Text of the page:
Yet, this edited volume’s strengths and weaknesses are intertwined. Taken on its own terms and understood as representing an accessible way to think through some of the implications of Pope Francis’ teachings, All Creation is Connected is a remarkably rich book that gives its reader new insights into to the topics associated with integral ecology. Access is afforded to fourteen learned and US-based voices, many of whom have been prominent in the area of Catholicism and ecology well before 2015. These contributors offer a compelling map of what from their perspective are the innovative and cogent features of Laudato Si’. These features come more sharply into focus via what has been called “the Francis effect”: the wide appeal of the particular pope who promulgated the encyclical. In the process they also articulate resonances within Catholic traditions that help situate Francis’s teaching. To cite two prime examples, Dawn Nothwehr poignantly connects a Franciscan spirituality of liberation to the moral imperatives associated with integral ecology, while Jame Schaefer effectively names select  confluences with virtue ethics. Moreover, what will for many be a new vocabulary is offered for those seeking to engage socio-ecological issues, such as Daniel Scheid’s concept of the “cosmic common good” and Tobias Winright’s naming of “integral peacebuilding.”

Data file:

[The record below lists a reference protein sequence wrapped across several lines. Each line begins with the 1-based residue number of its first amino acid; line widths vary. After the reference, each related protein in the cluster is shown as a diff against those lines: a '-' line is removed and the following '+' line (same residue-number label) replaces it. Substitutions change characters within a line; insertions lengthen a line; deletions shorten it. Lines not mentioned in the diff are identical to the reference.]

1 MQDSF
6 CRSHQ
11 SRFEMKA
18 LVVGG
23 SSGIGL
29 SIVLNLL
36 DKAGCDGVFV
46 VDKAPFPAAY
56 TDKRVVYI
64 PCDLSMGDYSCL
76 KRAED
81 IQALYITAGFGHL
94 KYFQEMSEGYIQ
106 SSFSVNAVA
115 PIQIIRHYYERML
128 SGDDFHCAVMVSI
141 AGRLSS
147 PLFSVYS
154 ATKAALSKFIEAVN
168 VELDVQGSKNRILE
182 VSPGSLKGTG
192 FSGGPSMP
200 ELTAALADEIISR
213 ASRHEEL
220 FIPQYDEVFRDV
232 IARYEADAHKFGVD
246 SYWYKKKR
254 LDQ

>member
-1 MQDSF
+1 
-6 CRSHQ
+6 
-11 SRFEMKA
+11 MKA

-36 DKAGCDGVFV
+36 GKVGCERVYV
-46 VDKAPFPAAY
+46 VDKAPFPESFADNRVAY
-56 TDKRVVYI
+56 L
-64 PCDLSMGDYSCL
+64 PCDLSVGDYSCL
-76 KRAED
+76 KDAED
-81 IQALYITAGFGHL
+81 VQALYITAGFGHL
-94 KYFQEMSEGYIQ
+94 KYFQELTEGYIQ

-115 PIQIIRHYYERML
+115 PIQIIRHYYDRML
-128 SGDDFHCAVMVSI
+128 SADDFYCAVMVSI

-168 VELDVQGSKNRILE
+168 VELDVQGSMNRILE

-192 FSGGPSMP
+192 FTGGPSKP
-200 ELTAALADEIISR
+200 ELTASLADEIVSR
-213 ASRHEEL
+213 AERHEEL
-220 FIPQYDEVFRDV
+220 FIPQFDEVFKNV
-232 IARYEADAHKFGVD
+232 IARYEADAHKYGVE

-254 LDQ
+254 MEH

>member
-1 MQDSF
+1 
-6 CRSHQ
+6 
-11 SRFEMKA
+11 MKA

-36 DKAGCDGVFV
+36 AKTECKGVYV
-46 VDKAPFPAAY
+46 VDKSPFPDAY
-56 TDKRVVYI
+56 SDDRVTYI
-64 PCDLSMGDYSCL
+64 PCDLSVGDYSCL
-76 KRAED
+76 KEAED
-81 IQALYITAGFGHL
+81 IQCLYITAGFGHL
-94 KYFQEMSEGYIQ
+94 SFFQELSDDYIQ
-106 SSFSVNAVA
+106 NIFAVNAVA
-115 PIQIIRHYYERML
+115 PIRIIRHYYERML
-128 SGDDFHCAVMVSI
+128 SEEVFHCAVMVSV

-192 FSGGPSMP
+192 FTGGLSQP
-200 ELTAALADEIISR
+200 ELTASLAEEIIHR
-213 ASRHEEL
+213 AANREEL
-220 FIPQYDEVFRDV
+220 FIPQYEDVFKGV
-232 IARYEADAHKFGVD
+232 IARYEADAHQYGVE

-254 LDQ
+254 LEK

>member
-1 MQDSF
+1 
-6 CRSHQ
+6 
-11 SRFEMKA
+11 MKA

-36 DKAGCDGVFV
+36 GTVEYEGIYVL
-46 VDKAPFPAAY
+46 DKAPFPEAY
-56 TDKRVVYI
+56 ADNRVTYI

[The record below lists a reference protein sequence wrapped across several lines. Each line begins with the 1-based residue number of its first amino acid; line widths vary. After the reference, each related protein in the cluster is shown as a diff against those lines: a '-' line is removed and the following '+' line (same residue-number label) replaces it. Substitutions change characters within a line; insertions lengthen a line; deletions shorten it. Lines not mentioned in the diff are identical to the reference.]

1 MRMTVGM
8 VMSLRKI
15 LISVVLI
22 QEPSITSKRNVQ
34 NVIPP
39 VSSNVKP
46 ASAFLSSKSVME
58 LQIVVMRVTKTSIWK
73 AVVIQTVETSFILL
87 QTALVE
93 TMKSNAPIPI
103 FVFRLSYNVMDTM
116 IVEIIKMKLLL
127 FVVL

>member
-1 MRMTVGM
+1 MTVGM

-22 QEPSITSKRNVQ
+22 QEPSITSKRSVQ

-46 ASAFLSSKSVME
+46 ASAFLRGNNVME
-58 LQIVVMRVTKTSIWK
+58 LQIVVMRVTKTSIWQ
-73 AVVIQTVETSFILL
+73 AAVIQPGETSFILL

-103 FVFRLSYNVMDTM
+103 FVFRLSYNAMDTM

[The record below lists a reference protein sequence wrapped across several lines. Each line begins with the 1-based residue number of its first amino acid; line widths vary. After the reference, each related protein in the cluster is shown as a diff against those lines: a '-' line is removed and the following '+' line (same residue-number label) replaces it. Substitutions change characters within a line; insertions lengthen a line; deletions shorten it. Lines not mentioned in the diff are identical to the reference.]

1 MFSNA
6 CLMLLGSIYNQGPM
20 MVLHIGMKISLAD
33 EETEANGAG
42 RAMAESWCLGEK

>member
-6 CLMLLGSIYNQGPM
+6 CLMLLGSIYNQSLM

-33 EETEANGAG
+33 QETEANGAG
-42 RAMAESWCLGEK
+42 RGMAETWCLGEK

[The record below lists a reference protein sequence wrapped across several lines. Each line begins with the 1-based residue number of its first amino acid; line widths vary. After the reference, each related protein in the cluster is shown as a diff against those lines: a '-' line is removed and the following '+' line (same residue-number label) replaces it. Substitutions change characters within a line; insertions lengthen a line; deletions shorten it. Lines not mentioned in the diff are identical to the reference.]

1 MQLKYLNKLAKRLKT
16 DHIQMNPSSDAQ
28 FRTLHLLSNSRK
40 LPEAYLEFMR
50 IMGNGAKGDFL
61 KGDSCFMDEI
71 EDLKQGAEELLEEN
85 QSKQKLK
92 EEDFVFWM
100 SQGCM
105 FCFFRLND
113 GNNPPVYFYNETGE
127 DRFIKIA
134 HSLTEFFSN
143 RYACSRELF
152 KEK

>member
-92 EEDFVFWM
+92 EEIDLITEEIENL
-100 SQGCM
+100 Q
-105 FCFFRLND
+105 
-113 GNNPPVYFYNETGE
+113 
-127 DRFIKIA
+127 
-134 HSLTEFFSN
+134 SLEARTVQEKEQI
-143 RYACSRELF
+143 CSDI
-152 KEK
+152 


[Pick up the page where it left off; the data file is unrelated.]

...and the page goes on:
Laudato Si’ itself is in many ways about grounding integral ecology in order to better care for our common home. The present volume can act as catalyst for such transformative integration. Indeed, that process is facilitated within the pages All Creation is Connected by the pedagogically helpful feature of separate sections dedicated to review and in-depth questions that close each chapter. In line with the theme of the conference from which it originated, the tone and features of the volume will be particularly useful for parish and undergraduate study groups that are centered on normative goals of growing social justice, substantive peace, and ecological health in this world. Additionally, there are many nuggets of wisdom and renderings of possible antecedents for the encyclical that are sure to intrigue and inform even the most committed scholar of Laudato Si’. As a result, All Creation is Connected operates on a number of levels that make it a valuable read.

About the Reviewer(s): 

Christopher Hrynkow is Associate Professor in the Department of Religion and Culture at St. Thomas More College, University of Saskatchewan.

Date of Review: 
March 28, 2018
About the Author(s)/Editor(s)/Translator(s): 

Daniel R. DiLeo is Assistant Professor and the Director of the Justice and Peace Studies Program at Creighton University in Omaha.